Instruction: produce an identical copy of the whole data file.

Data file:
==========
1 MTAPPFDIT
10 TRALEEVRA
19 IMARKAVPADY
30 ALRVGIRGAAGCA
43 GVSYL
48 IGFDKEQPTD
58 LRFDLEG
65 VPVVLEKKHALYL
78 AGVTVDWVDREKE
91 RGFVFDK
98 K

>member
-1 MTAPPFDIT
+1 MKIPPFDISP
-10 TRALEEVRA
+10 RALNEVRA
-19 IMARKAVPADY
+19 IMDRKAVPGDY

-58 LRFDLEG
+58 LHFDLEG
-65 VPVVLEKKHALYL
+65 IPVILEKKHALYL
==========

1 MTAPPFDIT
10 TRALEEVRA
19 IMARKAVPADY
30 ALRVGIRGAAGCA
43 GVSYL
48 IGFDKEQPTD
58 LRFDLEG
65 VPVVLEKKHALYL
78 AGVTVDWVDREKE
91 RGFVFDK
98 K

>member
-1 MTAPPFDIT
+1 MKIPPFDISP
-10 TRALEEVRA
+10 RALNEVRA
-19 IMARKAVPADY
+19 IMDRKAVPGDY

-58 LRFDLEG
+58 LHFDLEG
-65 VPVVLEKKHALYL
+65 IPVILEKKHALYL